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Speed Training

A Speed Training  programme for Maximum Performance

Regardless of your age or ability, most athletes would like to run as fast as possible. You want a training programme that will challenge you and here it is!

Speed Strength Training for Speed.

I have used this schedule for a year and the results have been fantastic.

Day                                                                             

Sunday             15km,  40secs per mile slower than for one's best mile time.

Monday           400 with 30secs rest, 800, 1min rest, 300, 1min rest, repeat, at your best mile pace

Tuesday           1000m @ 5km Speed, with 1min rest, repeat 5 times.

Wed                 4 x 1500 with 3min rest. 10 secs slower per km, than best mile time.

Thurs                Rest

Fri                    14 x 1min @ best mile pace, walk 30secs, jog 1min, repeat.

Sat                    RACE              If you are to race then change Friday to short sprints.

The above is an example only. A schedule should be tailored to an individuals current training and fitness. All you training should be for a specific purpose, every single run should count. All training should be done at 100% and if you can not give the above schedule 100% on a given day, then take a day off.

5k Training on the Costa Blanca

Achieving maximum performance

To achieve maximum performance, you must improve both your endurance and your speed. You can do this by either running more miles, running faster, or a combination of both.

The above training programme is a much more sophisticated training schedule than that offered to novice or intermediate runners. To achieve full benefit from this programme, you should already be running 4 or 5 days per week, 30 to 35 miles per week or more, and have at least an understanding of the concepts of speed work.

See our 5k Workout - ideal for your Rest Day!

The type of running required to improve your 5k times

Run

When the schedule shows "run", you should run at an easy pace. How fast is easy? You must define your own comfort level. Don't worry about how fast you run - just cover the distance. Ideally you should be able to run at a pace that allows you to converse with a training partner without getting too much out of breath.

Fast

You should run "fast" at least once a week. How fast is "fast?" Again, that depends on your comfort level. Go faster than you would on a "run" day, to be almost uncomfortable. You should not be able to speak to your running partner.

Long Runs

Go for a long run at an easy pace, once per week. If you wish, you can take a partner because you can both talk. Run 60 to 90 minutes at a comfortable pace, not worrying about speed or distance. Think "minutes" rather than "miles", allowing you to explore different courses that you have not measured. The distance should be about 35% of your total weekly milage.

It is not how far you run, but time on your feet. You should be able to carry on a conversation while you run - if not, you are going to fast. Don't be afraid to stop, walk, or stop to drink. This should be an enjoyable weekend run, not one during which you punish yourself.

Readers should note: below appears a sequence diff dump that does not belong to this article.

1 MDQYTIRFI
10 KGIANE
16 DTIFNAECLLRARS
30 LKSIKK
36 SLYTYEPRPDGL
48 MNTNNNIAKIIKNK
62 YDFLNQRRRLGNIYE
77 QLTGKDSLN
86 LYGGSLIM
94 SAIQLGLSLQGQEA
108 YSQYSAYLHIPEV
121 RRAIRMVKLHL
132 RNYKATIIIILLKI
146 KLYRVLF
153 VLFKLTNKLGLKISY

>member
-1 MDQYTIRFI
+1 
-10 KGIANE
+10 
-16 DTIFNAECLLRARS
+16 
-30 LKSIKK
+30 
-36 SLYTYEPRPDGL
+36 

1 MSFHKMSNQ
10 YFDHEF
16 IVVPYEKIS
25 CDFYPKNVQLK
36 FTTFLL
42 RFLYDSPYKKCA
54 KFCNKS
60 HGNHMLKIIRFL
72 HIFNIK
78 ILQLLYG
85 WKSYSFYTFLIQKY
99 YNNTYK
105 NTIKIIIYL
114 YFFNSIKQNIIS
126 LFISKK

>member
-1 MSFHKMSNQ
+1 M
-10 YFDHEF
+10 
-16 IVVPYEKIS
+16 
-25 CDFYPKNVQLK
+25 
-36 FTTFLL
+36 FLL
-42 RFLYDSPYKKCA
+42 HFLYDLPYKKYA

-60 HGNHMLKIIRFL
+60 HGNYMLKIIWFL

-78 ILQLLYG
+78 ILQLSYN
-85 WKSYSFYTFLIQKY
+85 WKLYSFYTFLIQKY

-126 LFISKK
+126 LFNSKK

Interval Training

To improve your speed, train at a pace somewhat faster than your race pace. The speed of the intervals depends on the length of the interval but must be faster than your race pace. Run 400 metres hard, then recover by jogging 400 metres. Run 800 metres, jog for 800 metres then repeat, say eight times. You should be completing intervals of 400 metres upwards to about 1500 metres.

Shorter intervals are not really necessary for a 5k runner. You may wish to run some shorter intervals, say 200 metres but since this schedule is not for an 800 metres runner, it is not necessary to run intervals much shorter than 300 metres.

Tempo Runs

It has a slower start, building up at the end to a 5k race pace. A typical Tempo Run would be divided into three parts, ( easy, steady, and fast) beginning with 10 minutes easy running, building to 10  minutes steady, then 10 minutes at 5k pace. The length of tempo run may vary.

Stretch & Strengthen

An important addendum to any training program is stretching. Do not overlook it, particularly on days when you plan to run fast.

Strength training is important too - push-ups, pull-ups, use of free weights or working out with various machines at a Health Club. Runners generally benefit by combining light weights with many repetitions, rather than pumping very heavy iron.

Mondays and Wednesdays would be good days to combine stretching and strengthening with your easy run. However, you can schedule these workouts on any day that is convenient for your business and personal schedule.

Rest

You cannot train hard unless you are well rested. The schedule includes one designated day of rest (Thurs) when you do nothing, but this may be any day to suit you and, just continue witht the schedule the day after.

Racing

Some racing is useful to help you gauge just how fast you really are. You are liable to run considerably faster in a race. Consider doing races at distances outside "your" race to test your fitness. You may be training for a 5k but a 1500 metre race on a track will certainly get you moving.

You may find you are racing more often in the summer, but too much racing is not a good idea and can put your training schedule into disarray.

The above schedule is only a guide. If you want to do your long runs on Saturday rather than Sunday, simply change the days. If you have an important appointment on a day when you have a hard workout planned, do a similar exchange with a rest day. It is less important what you do in any one workout than what you do over the full schedule, say over a given period.

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